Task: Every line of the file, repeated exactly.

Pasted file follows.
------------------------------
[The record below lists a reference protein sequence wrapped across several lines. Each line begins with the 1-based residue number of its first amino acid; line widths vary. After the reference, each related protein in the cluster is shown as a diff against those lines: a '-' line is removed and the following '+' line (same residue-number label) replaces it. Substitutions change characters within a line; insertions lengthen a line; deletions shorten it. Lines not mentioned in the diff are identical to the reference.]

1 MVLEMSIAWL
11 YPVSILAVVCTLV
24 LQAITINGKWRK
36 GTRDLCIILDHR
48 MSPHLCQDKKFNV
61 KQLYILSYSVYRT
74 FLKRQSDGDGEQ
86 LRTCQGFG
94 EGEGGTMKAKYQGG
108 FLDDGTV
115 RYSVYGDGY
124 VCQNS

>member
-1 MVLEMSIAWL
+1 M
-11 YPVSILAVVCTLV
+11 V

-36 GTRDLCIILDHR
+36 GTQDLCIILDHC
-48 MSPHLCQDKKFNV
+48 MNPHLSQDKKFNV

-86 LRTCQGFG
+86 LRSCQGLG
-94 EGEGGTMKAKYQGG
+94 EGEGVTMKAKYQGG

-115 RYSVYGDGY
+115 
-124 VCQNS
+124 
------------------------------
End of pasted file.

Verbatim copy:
[The record below lists a reference protein sequence wrapped across several lines. Each line begins with the 1-based residue number of its first amino acid; line widths vary. After the reference, each related protein in the cluster is shown as a diff against those lines: a '-' line is removed and the following '+' line (same residue-number label) replaces it. Substitutions change characters within a line; insertions lengthen a line; deletions shorten it. Lines not mentioned in the diff are identical to the reference.]

1 MVLEMSIAWL
11 YPVSILAVVCTLV
24 LQAITINGKWRK
36 GTRDLCIILDHR
48 MSPHLCQDKKFNV
61 KQLYILSYSVYRT
74 FLKRQSDGDGEQ
86 LRTCQGFG
94 EGEGGTMKAKYQGG
108 FLDDGTV
115 RYSVYGDGY
124 VCQNS

>member
-1 MVLEMSIAWL
+1 M
-11 YPVSILAVVCTLV
+11 V

-36 GTRDLCIILDHR
+36 GTQDLCIILDHC
-48 MSPHLCQDKKFNV
+48 MNPHLSQDKKFNV

-86 LRTCQGFG
+86 LRSCQGLG
-94 EGEGGTMKAKYQGG
+94 EGEGVTMKAKYQGG

-115 RYSVYGDGY
+115 
-124 VCQNS
+124 